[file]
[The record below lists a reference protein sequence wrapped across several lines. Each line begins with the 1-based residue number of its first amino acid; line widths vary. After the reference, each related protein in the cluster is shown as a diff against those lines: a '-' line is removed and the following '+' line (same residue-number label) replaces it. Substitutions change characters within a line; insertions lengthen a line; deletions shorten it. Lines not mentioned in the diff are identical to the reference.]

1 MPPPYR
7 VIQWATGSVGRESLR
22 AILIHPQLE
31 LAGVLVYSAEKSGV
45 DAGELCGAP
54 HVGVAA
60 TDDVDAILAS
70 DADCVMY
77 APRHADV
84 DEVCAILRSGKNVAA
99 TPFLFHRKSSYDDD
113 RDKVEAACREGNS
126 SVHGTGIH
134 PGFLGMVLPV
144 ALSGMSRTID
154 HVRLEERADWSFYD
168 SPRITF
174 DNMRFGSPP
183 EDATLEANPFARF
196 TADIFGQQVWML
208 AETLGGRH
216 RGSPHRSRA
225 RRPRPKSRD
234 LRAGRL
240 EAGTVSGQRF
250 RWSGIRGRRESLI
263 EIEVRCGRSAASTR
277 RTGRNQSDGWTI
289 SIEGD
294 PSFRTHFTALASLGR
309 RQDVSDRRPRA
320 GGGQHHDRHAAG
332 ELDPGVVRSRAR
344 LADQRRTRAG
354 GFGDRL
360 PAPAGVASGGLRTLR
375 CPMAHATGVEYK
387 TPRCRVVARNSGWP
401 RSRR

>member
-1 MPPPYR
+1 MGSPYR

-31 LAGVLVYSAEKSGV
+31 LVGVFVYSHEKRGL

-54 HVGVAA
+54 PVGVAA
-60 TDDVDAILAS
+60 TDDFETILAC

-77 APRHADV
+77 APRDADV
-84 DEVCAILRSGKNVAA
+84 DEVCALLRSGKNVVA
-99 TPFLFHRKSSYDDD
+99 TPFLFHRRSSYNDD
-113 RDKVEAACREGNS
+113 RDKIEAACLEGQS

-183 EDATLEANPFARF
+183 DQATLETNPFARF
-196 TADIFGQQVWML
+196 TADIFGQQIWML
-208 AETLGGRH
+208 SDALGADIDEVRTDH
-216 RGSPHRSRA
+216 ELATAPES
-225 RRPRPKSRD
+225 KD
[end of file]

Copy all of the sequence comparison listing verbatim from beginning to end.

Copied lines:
[The record below lists a reference protein sequence wrapped across several lines. Each line begins with the 1-based residue number of its first amino acid; line widths vary. After the reference, each related protein in the cluster is shown as a diff against those lines: a '-' line is removed and the following '+' line (same residue-number label) replaces it. Substitutions change characters within a line; insertions lengthen a line; deletions shorten it. Lines not mentioned in the diff are identical to the reference.]

1 MPPPYR
7 VIQWATGSVGRESLR
22 AILIHPQLE
31 LAGVLVYSAEKSGV
45 DAGELCGAP
54 HVGVAA
60 TDDVDAILAS
70 DADCVMY
77 APRHADV
84 DEVCAILRSGKNVAA
99 TPFLFHRKSSYDDD
113 RDKVEAACREGNS
126 SVHGTGIH
134 PGFLGMVLPV
144 ALSGMSRTID
154 HVRLEERADWSFYD
168 SPRITF
174 DNMRFGSPP
183 EDATLEANPFARF
196 TADIFGQQVWML
208 AETLGGRH
216 RGSPHRSRA
225 RRPRPKSRD
234 LRAGRL
240 EAGTVSGQRF
250 RWSGIRGRRESLI
263 EIEVRCGRSAASTR
277 RTGRNQSDGWTI
289 SIEGD
294 PSFRTHFTALASLGR
309 RQDVSDRRPRA
320 GGGQHHDRHAAG
332 ELDPGVVRSRAR
344 LADQRRTRAG
354 GFGDRL
360 PAPAGVASGGLRTLR
375 CPMAHATGVEYK
387 TPRCRVVARNSGWP
401 RSRR

>member
-1 MPPPYR
+1 MGSPYR

-31 LAGVLVYSAEKSGV
+31 LVGVFVYSHEKRGL

-54 HVGVAA
+54 PVGVAA
-60 TDDVDAILAS
+60 TDDFETILAC

-77 APRHADV
+77 APRDADV
-84 DEVCAILRSGKNVAA
+84 DEVCALLRSGKNVVA
-99 TPFLFHRKSSYDDD
+99 TPFLFHRRSSYNDD
-113 RDKVEAACREGNS
+113 RDKIEAACLEGQS

-183 EDATLEANPFARF
+183 DQATLETNPFARF
-196 TADIFGQQVWML
+196 TADIFGQQIWML
-208 AETLGGRH
+208 SDALGADIDEVRTDH
-216 RGSPHRSRA
+216 ELATAPES
-225 RRPRPKSRD
+225 KD